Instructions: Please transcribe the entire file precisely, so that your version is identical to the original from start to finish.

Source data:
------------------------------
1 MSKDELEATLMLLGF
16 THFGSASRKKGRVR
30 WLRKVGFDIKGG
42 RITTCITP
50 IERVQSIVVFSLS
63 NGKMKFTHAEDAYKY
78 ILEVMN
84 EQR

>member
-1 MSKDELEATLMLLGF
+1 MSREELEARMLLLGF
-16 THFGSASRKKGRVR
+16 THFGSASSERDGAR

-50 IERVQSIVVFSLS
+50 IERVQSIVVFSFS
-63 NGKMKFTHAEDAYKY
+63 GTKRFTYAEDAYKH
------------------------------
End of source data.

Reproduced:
1 MSKDELEATLMLLGF
16 THFGSASRKKGRVR
30 WLRKVGFDIKGG
42 RITTCITP
50 IERVQSIVVFSLS
63 NGKMKFTHAEDAYKY
78 ILEVMN
84 EQR

>member
-1 MSKDELEATLMLLGF
+1 MSREELEARMLLLGF
-16 THFGSASRKKGRVR
+16 THFGSASSERDGAR

-50 IERVQSIVVFSLS
+50 IERVQSIVVFSFS
-63 NGKMKFTHAEDAYKY
+63 GTKRFTYAEDAYKH